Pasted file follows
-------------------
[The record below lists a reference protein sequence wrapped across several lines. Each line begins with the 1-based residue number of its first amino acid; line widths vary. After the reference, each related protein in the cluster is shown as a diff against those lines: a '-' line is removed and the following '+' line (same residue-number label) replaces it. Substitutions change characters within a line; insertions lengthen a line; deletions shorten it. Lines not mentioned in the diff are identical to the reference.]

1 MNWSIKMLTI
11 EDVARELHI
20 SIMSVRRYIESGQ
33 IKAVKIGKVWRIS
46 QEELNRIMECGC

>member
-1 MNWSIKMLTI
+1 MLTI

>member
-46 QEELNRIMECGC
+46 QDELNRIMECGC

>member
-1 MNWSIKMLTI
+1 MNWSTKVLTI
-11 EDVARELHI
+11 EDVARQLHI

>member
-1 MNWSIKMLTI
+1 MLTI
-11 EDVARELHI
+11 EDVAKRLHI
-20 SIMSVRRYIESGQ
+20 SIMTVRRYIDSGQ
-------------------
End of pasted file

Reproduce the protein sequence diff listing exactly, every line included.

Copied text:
[The record below lists a reference protein sequence wrapped across several lines. Each line begins with the 1-based residue number of its first amino acid; line widths vary. After the reference, each related protein in the cluster is shown as a diff against those lines: a '-' line is removed and the following '+' line (same residue-number label) replaces it. Substitutions change characters within a line; insertions lengthen a line; deletions shorten it. Lines not mentioned in the diff are identical to the reference.]

1 MNWSIKMLTI
11 EDVARELHI
20 SIMSVRRYIESGQ
33 IKAVKIGKVWRIS
46 QEELNRIMECGC

>member
-1 MNWSIKMLTI
+1 MLTI

>member
-46 QEELNRIMECGC
+46 QDELNRIMECGC

>member
-1 MNWSIKMLTI
+1 MNWSTKVLTI
-11 EDVARELHI
+11 EDVARQLHI

>member
-1 MNWSIKMLTI
+1 MLTI
-11 EDVARELHI
+11 EDVAKRLHI
-20 SIMSVRRYIESGQ
+20 SIMTVRRYIDSGQ